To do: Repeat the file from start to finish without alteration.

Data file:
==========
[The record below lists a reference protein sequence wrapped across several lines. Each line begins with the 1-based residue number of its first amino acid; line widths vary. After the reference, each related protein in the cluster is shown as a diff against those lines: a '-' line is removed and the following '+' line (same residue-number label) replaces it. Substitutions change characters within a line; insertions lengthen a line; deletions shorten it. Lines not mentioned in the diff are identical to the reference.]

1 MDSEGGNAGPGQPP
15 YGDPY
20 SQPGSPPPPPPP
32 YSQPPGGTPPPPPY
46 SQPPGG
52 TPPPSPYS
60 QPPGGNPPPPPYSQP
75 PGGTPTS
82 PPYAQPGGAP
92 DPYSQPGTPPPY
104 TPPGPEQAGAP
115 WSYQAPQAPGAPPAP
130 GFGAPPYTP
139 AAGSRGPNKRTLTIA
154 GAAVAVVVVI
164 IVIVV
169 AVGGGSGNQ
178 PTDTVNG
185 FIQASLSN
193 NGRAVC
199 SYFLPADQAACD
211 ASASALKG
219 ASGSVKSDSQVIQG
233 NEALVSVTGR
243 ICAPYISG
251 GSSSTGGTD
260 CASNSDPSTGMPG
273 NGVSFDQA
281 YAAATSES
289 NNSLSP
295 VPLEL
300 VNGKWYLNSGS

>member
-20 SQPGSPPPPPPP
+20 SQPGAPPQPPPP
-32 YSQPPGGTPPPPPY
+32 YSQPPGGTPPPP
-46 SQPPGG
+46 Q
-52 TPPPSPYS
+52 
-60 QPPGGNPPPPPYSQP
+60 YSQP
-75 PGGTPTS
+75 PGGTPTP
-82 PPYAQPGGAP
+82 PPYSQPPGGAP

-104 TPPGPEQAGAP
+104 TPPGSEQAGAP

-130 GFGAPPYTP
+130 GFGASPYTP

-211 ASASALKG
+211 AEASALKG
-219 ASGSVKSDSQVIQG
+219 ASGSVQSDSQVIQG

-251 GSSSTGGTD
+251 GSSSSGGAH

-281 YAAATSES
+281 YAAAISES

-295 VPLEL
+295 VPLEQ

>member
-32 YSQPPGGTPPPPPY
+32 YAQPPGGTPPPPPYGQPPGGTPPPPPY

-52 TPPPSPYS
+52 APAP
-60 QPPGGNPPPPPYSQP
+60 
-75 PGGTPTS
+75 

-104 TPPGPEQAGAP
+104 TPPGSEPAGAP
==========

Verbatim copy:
[The record below lists a reference protein sequence wrapped across several lines. Each line begins with the 1-based residue number of its first amino acid; line widths vary. After the reference, each related protein in the cluster is shown as a diff against those lines: a '-' line is removed and the following '+' line (same residue-number label) replaces it. Substitutions change characters within a line; insertions lengthen a line; deletions shorten it. Lines not mentioned in the diff are identical to the reference.]

1 MDSEGGNAGPGQPP
15 YGDPY
20 SQPGSPPPPPPP
32 YSQPPGGTPPPPPY
46 SQPPGG
52 TPPPSPYS
60 QPPGGNPPPPPYSQP
75 PGGTPTS
82 PPYAQPGGAP
92 DPYSQPGTPPPY
104 TPPGPEQAGAP
115 WSYQAPQAPGAPPAP
130 GFGAPPYTP
139 AAGSRGPNKRTLTIA
154 GAAVAVVVVI
164 IVIVV
169 AVGGGSGNQ
178 PTDTVNG
185 FIQASLSN
193 NGRAVC
199 SYFLPADQAACD
211 ASASALKG
219 ASGSVKSDSQVIQG
233 NEALVSVTGR
243 ICAPYISG
251 GSSSTGGTD
260 CASNSDPSTGMPG
273 NGVSFDQA
281 YAAATSES
289 NNSLSP
295 VPLEL
300 VNGKWYLNSGS

>member
-20 SQPGSPPPPPPP
+20 SQPGAPPQPPPP
-32 YSQPPGGTPPPPPY
+32 YSQPPGGTPPPP
-46 SQPPGG
+46 Q
-52 TPPPSPYS
+52 
-60 QPPGGNPPPPPYSQP
+60 YSQP
-75 PGGTPTS
+75 PGGTPTP
-82 PPYAQPGGAP
+82 PPYSQPPGGAP

-104 TPPGPEQAGAP
+104 TPPGSEQAGAP

-130 GFGAPPYTP
+130 GFGASPYTP

-211 ASASALKG
+211 AEASALKG
-219 ASGSVKSDSQVIQG
+219 ASGSVQSDSQVIQG

-251 GSSSTGGTD
+251 GSSSSGGAH

-281 YAAATSES
+281 YAAAISES

-295 VPLEL
+295 VPLEQ

>member
-32 YSQPPGGTPPPPPY
+32 YAQPPGGTPPPPPYGQPPGGTPPPPPY

-52 TPPPSPYS
+52 APAP
-60 QPPGGNPPPPPYSQP
+60 
-75 PGGTPTS
+75 

-104 TPPGPEQAGAP
+104 TPPGSEPAGAP